58

What is an immunological synapse?

Adhesion molecules binding the two cells together once a cognate antigen is found

59

What attachment can lengthen the life of the dendritic cell?

CD40L protein and CD40 (on the dendritic cell)

60

How long does complete activation of the helper T cell take?

4-10 hours

61

What substance made by an activated helper T cell works as a positive feedback loop for division?

IL-2

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What type of T cells don't have IL-2 receptors?

Naive T cells (process starts once cognate antigen is found which doesn't happen the majority of the time)

63

What are the communication proteins for the immune system?

Cytokines

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Cytokines are also important in what other body systems?

Endocrine and nervous systems

65

What type of T cells are known for being cytokines factories?

Helper T cells

66

What are the three major subsets of cytokines?

Th1, Th2, and Th17

67

LPS is characteristic of what kind of bacteria?

Gram negative bacteria

68

What cytokines are formed from Th1 helper T cells?

Classical cytokines (TNF, IFN-gamma, IL-2)

69

What kind of attack stimulates Th1 helper T cells?

Viral or bacterial attack

70

What response does TNF promote?

Inflammation

71

What effect does TNF have on macrophages?

Activates infected macrophages and natural killer cells

72

IL-2 has what effect on natural killer cells?

Recharges them

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What effect does IFN-gamma have on macrophages?

Keeps them activated

74

What kind of attack stimulates Th2 helper T cells?

Parasitic attack or food contaminated with pathogenic bacteria

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What is the response involving Th2 helper T cells?

Intestines being under attack

76

When the intestines are under attack (Th2 cells), what interleukins are released?

IL-4, IL-5, IL-13

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What is the goal of Th2 helper T cells?

Provide help to B cells for antibody production, especially class switching to IgE

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What is the function of IL-4?

Growth factor to proliferate T cells (releasing Th2 cytokines) and is also a growth factor for B cells making IgE

79

What is the function of IL-5?

Causes B cells to make IgA (antibacterial in the GI)

80

Which interleukin stimulates mucus in the intestine?

IL-13

81

What kind of attack stimulates Th17 helper T cells?

Fungal and some extracellular bacteria

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What causes helper T cells to bias toward a Th17 cell?

Dendritic cells making TGF-beta and IL-6

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What is the response associated with Th17 helper T cells?

Enhance neutrophil response (harsh chemistry and phagocytosis)

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What interleukins are produced with Th17?

IL-17 and IL-21

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What is the function of IL-17?

Recruits massive numbers of neutrophils to the area

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What is the function of IL-21?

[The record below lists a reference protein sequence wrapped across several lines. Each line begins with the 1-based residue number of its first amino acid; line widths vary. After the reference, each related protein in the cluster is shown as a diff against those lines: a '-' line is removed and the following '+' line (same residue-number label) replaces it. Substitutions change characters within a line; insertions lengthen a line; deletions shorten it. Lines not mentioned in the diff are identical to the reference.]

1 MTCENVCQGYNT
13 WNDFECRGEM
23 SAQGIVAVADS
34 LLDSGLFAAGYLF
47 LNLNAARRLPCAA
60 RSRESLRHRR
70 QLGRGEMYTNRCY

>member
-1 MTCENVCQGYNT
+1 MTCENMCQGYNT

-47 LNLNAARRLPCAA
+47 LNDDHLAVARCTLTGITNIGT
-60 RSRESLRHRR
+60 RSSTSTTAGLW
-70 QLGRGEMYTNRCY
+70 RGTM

Causes growth of more Th17 cells

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Where do TFH (follicular helper T cells) cells reside?

Lymphoid follicles

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What interleukin is produced by follicular helper T cells?

IL-21

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How are Th17 and follicular helper T cells related?

They both produce IL-21

90

What is an area of proliferating B cells called?

Germinal centers

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What cells are important for the formation of germinal centers to eventually regulate B cell differentiation into plasma and memory B cells?

Follicular helper T cells

92

What kind of helper cells are unbiased when first activated and can become any type?

Th0 helper T cells

93

IL-12 release from a macrophage stimulates the formation of which bias?

Th1

94

IL-6 and TGF-beta released from antigen presenting dendritic cell leads to which bias?

Th17

95

When does a helper T cell become committed to a certain bias type?

When it starts making a certain type of cytokine

96

How do helper T cells control the size of a response?

By dictating the number of killer T cells being made through the production of cytokines

97

What is the function of perforin?

Pokes holes in the membrane

98

What is the function of granzyme B?

Initiates a chain reaction leading to target cell suicide

99

What two packages do CTLs/killer cells deliver to kill a cell?

Perforin and granzyme B

100

What type of protein signaling initiates cell suicide by the killer T cells?

Connect a Fas ligand from the CTL to the Fas protein on the target cell

101

What makes the granzyme B easily injected into the cell by CTLs?

The protein perforin that makes the holes in the membrane

102

Which is a neater death of cell where the vesicles are eaten and disposed of by macrophages: necrosis or apoptosis?

Apoptosis

103

Which is extremely damaging and the enzymes and chemicals from the dying cell are released into the surrounding tissue resulting in inflammation: necrosis or apoptosis?

Necrosis

104

Compare the receptors of B and T cells

B cell receptors = light and heavy chains
T cell receptors = alpha and beta recognition protein

105

IL-12 is associated with what Th bias?

Th1

106

TGF-beta and IL-6 are associated with which Th bias?

Th17

107

What Th bias is present in utero?

Th2

108

What is the Th bias switched to at birth?

Th1